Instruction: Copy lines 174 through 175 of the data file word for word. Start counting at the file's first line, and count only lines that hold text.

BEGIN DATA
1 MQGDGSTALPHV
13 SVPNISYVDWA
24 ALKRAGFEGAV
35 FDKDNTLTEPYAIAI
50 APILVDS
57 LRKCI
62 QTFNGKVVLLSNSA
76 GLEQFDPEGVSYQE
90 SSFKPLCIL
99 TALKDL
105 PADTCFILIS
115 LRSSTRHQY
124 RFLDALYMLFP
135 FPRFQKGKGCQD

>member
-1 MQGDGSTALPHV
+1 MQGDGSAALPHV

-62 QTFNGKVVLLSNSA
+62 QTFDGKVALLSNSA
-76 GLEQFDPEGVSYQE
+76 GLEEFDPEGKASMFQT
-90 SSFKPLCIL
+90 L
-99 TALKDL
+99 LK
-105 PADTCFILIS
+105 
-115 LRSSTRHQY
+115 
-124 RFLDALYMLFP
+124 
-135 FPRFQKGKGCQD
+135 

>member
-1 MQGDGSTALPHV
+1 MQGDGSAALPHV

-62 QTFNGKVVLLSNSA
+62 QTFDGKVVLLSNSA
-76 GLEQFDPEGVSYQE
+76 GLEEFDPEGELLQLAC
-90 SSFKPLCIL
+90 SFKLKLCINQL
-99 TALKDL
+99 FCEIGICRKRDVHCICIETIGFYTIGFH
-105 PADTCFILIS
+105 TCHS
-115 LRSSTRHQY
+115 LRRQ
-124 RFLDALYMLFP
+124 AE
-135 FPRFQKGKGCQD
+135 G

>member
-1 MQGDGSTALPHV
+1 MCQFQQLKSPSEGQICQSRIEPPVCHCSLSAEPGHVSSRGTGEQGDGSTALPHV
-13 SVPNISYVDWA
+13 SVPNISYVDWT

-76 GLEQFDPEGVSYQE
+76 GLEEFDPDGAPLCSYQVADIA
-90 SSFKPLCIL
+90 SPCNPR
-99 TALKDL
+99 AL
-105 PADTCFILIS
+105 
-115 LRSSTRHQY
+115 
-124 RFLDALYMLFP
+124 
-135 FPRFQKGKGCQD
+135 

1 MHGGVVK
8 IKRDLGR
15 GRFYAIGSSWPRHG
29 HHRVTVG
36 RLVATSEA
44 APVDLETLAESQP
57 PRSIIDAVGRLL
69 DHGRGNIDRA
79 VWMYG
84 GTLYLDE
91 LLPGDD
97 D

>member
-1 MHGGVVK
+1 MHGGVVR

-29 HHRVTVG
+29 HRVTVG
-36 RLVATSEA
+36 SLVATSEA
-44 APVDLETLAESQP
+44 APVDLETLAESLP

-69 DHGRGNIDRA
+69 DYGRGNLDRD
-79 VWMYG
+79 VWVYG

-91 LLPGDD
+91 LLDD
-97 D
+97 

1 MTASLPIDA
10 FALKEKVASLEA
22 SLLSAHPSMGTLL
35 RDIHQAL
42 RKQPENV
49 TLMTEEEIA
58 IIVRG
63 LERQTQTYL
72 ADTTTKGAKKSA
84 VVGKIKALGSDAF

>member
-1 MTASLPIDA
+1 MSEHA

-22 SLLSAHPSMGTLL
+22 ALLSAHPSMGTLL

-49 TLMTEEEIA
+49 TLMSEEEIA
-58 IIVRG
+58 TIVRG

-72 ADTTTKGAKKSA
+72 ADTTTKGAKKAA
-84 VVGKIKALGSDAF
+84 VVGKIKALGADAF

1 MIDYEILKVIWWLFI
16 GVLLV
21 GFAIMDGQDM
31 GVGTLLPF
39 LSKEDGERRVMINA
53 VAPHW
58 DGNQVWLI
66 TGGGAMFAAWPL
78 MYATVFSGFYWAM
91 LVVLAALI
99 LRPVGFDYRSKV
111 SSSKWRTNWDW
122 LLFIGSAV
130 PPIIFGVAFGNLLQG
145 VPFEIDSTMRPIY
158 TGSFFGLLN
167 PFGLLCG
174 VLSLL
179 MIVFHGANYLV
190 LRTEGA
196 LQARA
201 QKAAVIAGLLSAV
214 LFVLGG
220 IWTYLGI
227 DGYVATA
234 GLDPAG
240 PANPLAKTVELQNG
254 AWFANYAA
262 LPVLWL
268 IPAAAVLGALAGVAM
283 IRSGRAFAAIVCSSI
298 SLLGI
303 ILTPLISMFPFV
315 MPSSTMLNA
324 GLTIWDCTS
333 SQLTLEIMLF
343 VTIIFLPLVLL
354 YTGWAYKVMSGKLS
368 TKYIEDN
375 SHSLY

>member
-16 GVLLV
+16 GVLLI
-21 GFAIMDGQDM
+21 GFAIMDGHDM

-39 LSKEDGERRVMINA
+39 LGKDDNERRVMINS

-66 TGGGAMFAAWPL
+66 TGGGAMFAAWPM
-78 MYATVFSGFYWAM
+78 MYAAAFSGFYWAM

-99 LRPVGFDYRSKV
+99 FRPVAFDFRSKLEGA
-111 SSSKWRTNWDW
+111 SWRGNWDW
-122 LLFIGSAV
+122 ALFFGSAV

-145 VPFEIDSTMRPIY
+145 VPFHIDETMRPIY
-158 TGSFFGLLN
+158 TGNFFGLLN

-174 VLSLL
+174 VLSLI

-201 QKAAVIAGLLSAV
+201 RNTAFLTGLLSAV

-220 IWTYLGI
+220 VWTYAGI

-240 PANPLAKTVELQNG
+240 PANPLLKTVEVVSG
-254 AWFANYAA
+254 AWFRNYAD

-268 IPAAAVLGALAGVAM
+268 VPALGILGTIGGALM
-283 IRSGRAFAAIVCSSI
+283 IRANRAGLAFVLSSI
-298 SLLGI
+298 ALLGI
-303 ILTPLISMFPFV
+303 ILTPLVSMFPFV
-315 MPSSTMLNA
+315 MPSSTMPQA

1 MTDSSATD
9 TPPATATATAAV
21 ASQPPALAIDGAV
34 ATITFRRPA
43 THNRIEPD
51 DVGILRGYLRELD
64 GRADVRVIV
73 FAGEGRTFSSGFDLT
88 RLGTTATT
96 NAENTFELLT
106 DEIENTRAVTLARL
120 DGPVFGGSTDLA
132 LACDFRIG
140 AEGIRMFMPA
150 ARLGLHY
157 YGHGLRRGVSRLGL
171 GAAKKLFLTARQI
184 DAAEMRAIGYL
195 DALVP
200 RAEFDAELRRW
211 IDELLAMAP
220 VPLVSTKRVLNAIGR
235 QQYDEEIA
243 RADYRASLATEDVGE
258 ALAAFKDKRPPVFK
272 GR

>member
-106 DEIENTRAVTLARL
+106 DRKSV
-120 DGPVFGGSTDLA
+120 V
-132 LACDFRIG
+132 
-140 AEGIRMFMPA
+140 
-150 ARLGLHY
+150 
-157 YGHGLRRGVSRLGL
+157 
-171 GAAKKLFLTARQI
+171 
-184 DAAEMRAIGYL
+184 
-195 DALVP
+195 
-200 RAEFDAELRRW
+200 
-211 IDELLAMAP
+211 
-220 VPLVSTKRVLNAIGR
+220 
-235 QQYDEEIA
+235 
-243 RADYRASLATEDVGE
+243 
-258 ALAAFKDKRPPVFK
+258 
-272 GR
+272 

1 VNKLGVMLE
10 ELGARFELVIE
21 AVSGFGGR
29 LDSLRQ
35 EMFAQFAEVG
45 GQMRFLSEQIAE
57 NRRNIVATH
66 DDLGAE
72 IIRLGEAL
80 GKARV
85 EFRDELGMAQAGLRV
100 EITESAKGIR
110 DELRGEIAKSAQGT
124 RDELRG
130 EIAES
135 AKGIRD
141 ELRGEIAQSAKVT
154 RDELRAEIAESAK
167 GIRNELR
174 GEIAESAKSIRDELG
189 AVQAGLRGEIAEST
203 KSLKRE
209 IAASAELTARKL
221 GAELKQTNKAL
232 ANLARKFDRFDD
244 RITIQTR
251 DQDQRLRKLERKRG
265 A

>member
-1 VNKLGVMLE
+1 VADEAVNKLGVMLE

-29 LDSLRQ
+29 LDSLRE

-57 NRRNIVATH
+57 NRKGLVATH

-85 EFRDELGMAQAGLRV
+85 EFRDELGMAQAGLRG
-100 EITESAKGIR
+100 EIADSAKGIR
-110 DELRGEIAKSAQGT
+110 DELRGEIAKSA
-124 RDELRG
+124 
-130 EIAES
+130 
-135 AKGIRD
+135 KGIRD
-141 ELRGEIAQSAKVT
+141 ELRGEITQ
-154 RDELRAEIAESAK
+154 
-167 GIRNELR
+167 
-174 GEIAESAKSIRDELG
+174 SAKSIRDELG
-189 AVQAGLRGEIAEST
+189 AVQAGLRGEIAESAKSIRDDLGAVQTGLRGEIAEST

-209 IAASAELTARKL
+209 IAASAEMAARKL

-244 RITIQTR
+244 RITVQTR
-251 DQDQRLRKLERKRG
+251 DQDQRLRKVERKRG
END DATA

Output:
+78 MYAAAFSGFYWAM

-99 LRPVGFDYRSKV